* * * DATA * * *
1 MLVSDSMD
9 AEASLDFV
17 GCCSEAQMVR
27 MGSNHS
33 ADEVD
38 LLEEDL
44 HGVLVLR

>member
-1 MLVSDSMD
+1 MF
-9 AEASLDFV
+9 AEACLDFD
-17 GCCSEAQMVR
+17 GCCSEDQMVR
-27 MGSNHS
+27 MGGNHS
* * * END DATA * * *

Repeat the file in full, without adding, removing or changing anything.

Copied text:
1 MLVSDSMD
9 AEASLDFV
17 GCCSEAQMVR
27 MGSNHS
33 ADEVD
38 LLEEDL
44 HGVLVLR

>member
-1 MLVSDSMD
+1 MF
-9 AEASLDFV
+9 AEACLDFD
-17 GCCSEAQMVR
+17 GCCSEDQMVR
-27 MGSNHS
+27 MGGNHS